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Q&A

How to declare variable-length arrays correctly?

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This is meant as a FAQ Q&A regarding variable-length arrays (VLA). The two bugs described below are surprisingly common.


I'm trying to use the variable-length arrays feature of C99 (and newer) but I'm facing problems with it.

  • Whenever I write a program like this, I get strange crashes and unexpected behavior:

    int size;
    int array[size];
    scanf("%d", &size);
    
  • Similarly, I also get crashes and strange behavior when I do this:

    int size = 1000000;
    ...
    int array[size]; 
    
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1 answer

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C programs are executed from top to bottom. You can't declare a VLA with an uninitialized variable as its parameter. For the same reason at you can't do this:

int x;
printf("%d",x);
scanf("%d",&x);

If I type 5 as input to this program, then it doesn't magically go back and change the printf to print 5. Because it is already too late - I took input after I printed.

Similarly, int array[size]; doesn't create some magic bond between array and size. The array gets created to be as large as the value that size had at the point where that source code line was encountered. If size is uninitialized, then you get undefined behavior. Changing size afterwards does not change the size of the VLA. And you can't resize a VLA either.


In the second example where a very large VLA is created, the reason for unexpected crashes is simply stack overflow. VLA are to be regarded as local arrays and as such they are typically allocated on the stack. But the stack space is limited and it is therefore bad practice to declare large arrays on the stack.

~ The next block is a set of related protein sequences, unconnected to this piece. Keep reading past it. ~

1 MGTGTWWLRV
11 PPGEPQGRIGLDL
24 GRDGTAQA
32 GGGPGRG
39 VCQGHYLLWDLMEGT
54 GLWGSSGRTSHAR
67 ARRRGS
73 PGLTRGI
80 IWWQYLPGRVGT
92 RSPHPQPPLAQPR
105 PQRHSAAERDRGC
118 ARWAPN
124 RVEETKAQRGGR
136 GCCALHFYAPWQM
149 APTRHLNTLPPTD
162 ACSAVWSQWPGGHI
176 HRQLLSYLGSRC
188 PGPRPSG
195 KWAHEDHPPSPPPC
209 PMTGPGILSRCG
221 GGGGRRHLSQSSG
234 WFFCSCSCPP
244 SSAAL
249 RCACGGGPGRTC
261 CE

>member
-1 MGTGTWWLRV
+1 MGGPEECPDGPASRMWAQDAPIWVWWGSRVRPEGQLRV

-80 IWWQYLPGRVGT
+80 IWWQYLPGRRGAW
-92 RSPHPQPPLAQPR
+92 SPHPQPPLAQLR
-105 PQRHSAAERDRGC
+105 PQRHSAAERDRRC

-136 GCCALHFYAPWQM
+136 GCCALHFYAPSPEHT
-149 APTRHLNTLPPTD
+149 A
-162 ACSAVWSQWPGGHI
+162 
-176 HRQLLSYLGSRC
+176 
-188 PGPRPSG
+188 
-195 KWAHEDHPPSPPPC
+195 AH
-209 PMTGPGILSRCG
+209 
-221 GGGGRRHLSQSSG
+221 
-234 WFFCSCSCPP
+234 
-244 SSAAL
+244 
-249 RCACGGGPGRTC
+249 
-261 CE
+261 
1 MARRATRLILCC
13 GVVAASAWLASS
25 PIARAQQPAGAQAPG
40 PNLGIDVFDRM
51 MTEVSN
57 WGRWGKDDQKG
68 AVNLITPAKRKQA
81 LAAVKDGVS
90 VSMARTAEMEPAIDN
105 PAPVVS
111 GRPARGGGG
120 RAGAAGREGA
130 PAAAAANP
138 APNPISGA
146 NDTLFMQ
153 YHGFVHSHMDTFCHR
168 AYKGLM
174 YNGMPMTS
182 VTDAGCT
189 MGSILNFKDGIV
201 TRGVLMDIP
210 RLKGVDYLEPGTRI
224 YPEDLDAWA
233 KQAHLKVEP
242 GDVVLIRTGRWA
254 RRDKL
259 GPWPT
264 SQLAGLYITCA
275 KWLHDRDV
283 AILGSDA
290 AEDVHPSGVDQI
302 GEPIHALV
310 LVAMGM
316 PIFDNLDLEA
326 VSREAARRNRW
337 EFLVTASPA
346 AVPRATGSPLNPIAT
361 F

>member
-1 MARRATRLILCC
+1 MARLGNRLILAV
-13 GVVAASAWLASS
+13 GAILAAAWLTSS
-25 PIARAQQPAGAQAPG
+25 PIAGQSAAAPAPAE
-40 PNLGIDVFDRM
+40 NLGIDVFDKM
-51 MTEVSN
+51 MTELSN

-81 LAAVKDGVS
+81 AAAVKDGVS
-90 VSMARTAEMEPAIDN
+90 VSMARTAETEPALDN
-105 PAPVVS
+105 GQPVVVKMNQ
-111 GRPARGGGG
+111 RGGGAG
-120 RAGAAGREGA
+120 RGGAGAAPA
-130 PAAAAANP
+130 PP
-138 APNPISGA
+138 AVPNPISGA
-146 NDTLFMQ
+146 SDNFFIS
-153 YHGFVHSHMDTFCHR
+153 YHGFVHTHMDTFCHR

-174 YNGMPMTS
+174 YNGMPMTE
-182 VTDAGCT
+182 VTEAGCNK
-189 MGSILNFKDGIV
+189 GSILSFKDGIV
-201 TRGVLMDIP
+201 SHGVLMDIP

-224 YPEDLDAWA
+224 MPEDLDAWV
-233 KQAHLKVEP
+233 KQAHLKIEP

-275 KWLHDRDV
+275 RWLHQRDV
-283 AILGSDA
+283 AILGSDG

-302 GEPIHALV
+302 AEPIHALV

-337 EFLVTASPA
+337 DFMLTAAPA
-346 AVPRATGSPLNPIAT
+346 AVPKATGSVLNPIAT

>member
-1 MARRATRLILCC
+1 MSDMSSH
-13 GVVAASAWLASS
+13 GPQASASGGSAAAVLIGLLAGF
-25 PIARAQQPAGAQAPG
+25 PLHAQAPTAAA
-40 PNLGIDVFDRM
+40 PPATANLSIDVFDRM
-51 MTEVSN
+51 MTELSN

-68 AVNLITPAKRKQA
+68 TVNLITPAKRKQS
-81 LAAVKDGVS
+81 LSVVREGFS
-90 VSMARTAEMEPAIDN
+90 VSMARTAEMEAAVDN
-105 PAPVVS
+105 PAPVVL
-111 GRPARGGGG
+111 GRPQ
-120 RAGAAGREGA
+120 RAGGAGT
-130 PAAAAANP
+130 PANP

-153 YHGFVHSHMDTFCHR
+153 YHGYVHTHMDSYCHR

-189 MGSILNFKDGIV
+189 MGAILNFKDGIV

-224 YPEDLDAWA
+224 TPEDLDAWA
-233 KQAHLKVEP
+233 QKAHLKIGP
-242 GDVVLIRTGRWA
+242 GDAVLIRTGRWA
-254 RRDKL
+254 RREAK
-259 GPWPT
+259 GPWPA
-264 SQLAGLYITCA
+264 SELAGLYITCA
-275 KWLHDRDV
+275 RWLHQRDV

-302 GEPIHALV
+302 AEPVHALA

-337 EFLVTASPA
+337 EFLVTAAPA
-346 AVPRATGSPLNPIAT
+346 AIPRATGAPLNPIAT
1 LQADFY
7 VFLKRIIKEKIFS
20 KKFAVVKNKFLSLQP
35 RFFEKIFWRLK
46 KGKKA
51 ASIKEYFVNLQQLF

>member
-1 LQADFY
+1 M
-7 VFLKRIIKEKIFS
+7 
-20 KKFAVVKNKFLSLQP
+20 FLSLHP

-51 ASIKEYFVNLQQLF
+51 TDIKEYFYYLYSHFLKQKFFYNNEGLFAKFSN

The recommended practice in such cases is to use dynamic allocation on the heap with malloc instead.


Other things to be aware of:

You can't initialize a VLA because it is created in run-time (and well, because the C standard says that you can't). If you attempt to give an initializer list to a VLA int array[size] = {0};, you will get errors such as "error: variable-sized object may not be initialized".

For the same reason, you can't declare VLA at file scope either, because (...the C standard says so, and...) file scope variables get static storage duration, but VLA need automatic storage duration. Declaring a VLA at file scope would create an initialization order problem where it matters if the VLA or its size variable gets initialized first.

You can't have VLA inside struct or union either. You can have a flexible array member as the last item of a struct, but that's a different feature of its own, not to be confused with VLA.

Note that the sizeof operator has a special meaning for VLA. It is normally evaluated at compile-time, but in case of VLA it is evaluated in run-time. This means that in case of VLA, the sizeof operand is evaluated for side effects.

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